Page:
Like many Americans, I am outraged at the lack of an indictment for the killing of Eric Garner. These days, it seems the life of a black American male isn't worth much. And it's hard to get justice for black males who've been violated by the police.
As I think about my 23-month-old twin son, Thaddeus, I am furious and teary-eyed because I have no idea what the fuck I'm supposed to tell him about how to conduct himself and avoid trouble with the police when he grows up.
In April, 1992 I was a senior at the all-male, historically black Morehouse College in Atlanta, Georgia. Morehouse is the alma mater of Dr. Martin Luther King, Jr.
April 1992 was also when the Rodney King verdict was announced and the Los Angeles riots occurred. Naturally, students were upset and we marched and demonstrated peacefully. The police came on campus, which was fine, but then all hell broke loose when an officer pushed a female student without cause. The next thing I knew helicopters were flying over the campus and the police were firing tear gas at us.
Above is a photo from that day. Those are all students with their "hands up."
After the Rodney King verdict and our clash with the police, I remember thinking it was hard for a black American male to get justice in America and be treated fairly.
Flash forward three months, after I graduated from Morehouse College with honors, and I'm home in Brooklyn, New York to visit my family before starting my full-time job as a new member of the audit staff of the C.P.A. firm Deloitte & Touche.
I was driving in my new car with my brother and his best friend when a police car passed in the opposite direction. In the rear-view mirror I saw the police make a U-turn. I knew it was going to be trouble.
I wasn't speeding or breaking any laws, but the cops pulled us over anyway. They made each one of us get out of the car and frisked us. Then one officer pulled his spare revolver from under the back seat of my car and said, "What have we here?" as if the gun were mine.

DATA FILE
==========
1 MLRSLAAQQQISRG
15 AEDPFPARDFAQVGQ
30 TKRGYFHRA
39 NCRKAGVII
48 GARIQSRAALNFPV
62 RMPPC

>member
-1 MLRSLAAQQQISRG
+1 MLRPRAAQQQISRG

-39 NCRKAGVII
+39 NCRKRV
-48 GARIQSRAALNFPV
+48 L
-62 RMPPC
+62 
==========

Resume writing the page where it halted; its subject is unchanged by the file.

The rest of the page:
I was livid.
I filed a complaint with the local police precinct, but of course, nothing happened.
When I heard the Eric Garner decision today, it reminded me of my experiences 20 years ago. It made me cry because the thought of my son growing up in this America, where the life of a black male is seemingly worth less than the lives of other American males, and the police can harass, abuse and kill black males with impunity is too much to bear.
I feel completely powerless and I have no idea what to do.
So maybe you, the reader, have some advice for me.
What do I tell my son about how to conduct himself as a young man to not be harassed by the police?
What do I tell my son about how to not get beaten by the police?
What do I tell my son to make sure he's not killed by the police for no good reason?
WTF am I supposed to tell my son?
My favorite picture of my son, Thaddeus, and me.
Photo Credit: Louis Pinckney
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